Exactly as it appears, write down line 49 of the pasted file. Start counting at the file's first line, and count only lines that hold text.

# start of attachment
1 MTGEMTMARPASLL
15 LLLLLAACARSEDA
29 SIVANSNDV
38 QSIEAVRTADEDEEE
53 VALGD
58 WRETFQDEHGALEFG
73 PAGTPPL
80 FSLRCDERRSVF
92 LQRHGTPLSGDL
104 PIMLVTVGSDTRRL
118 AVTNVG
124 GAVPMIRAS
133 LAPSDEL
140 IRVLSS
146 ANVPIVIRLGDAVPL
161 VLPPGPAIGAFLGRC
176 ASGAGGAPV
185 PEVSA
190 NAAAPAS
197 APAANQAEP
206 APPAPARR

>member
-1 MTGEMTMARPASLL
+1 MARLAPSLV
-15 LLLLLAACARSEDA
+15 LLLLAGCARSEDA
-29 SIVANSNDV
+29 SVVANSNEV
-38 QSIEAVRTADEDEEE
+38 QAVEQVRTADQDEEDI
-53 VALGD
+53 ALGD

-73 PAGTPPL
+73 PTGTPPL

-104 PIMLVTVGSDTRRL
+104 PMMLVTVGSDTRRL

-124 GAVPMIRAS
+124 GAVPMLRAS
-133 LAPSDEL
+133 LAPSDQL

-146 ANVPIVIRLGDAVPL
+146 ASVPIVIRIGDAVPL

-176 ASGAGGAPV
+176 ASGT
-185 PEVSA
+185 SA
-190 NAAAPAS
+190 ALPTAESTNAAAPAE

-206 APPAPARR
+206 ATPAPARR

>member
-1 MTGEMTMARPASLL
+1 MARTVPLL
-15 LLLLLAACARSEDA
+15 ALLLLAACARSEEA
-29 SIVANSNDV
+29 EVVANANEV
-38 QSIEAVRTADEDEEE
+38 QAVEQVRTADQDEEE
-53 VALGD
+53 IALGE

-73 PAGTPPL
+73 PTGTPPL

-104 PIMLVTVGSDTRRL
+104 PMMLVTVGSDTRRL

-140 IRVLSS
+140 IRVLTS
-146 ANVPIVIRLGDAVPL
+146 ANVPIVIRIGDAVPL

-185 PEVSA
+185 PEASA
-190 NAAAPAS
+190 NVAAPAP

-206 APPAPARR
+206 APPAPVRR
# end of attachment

-206 APPAPARR